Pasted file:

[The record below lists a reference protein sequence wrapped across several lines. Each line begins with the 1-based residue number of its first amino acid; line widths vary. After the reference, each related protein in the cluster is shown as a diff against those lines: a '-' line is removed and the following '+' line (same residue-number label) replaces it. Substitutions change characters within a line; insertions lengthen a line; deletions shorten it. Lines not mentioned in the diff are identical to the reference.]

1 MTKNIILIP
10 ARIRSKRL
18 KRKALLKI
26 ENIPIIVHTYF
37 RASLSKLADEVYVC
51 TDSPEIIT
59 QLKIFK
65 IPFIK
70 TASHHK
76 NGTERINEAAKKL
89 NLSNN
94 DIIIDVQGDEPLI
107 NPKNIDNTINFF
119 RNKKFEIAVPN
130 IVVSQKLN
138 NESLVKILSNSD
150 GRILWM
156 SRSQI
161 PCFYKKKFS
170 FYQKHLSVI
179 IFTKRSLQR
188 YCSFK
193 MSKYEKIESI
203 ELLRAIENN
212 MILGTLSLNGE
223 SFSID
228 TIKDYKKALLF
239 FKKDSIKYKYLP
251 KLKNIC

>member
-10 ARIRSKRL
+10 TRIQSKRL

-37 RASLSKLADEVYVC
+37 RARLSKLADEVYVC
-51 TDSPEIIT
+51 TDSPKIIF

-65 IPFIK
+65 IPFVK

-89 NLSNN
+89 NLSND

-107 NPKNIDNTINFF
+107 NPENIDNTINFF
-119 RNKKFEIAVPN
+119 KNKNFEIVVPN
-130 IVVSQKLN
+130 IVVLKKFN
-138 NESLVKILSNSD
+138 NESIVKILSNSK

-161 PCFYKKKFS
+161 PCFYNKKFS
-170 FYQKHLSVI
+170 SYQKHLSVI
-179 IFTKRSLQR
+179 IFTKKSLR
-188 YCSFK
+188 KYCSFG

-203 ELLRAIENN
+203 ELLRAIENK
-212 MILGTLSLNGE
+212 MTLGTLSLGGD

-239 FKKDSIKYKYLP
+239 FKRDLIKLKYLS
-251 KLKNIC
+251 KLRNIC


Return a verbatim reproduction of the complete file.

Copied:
[The record below lists a reference protein sequence wrapped across several lines. Each line begins with the 1-based residue number of its first amino acid; line widths vary. After the reference, each related protein in the cluster is shown as a diff against those lines: a '-' line is removed and the following '+' line (same residue-number label) replaces it. Substitutions change characters within a line; insertions lengthen a line; deletions shorten it. Lines not mentioned in the diff are identical to the reference.]

1 MTKNIILIP
10 ARIRSKRL
18 KRKALLKI
26 ENIPIIVHTYF
37 RASLSKLADEVYVC
51 TDSPEIIT
59 QLKIFK
65 IPFIK
70 TASHHK
76 NGTERINEAAKKL
89 NLSNN
94 DIIIDVQGDEPLI
107 NPKNIDNTINFF
119 RNKKFEIAVPN
130 IVVSQKLN
138 NESLVKILSNSD
150 GRILWM
156 SRSQI
161 PCFYKKKFS
170 FYQKHLSVI
179 IFTKRSLQR
188 YCSFK
193 MSKYEKIESI
203 ELLRAIENN
212 MILGTLSLNGE
223 SFSID
228 TIKDYKKALLF
239 FKKDSIKYKYLP
251 KLKNIC

>member
-10 ARIRSKRL
+10 TRIQSKRL

-37 RASLSKLADEVYVC
+37 RARLSKLADEVYVC
-51 TDSPEIIT
+51 TDSPKIIF

-65 IPFIK
+65 IPFVK

-89 NLSNN
+89 NLSND

-107 NPKNIDNTINFF
+107 NPENIDNTINFF
-119 RNKKFEIAVPN
+119 KNKNFEIVVPN
-130 IVVSQKLN
+130 IVVLKKFN
-138 NESLVKILSNSD
+138 NESIVKILSNSK

-161 PCFYKKKFS
+161 PCFYNKKFS
-170 FYQKHLSVI
+170 SYQKHLSVI
-179 IFTKRSLQR
+179 IFTKKSLR
-188 YCSFK
+188 KYCSFG

-203 ELLRAIENN
+203 ELLRAIENK
-212 MILGTLSLNGE
+212 MTLGTLSLGGD

-239 FKKDSIKYKYLP
+239 FKRDLIKLKYLS
-251 KLKNIC
+251 KLRNIC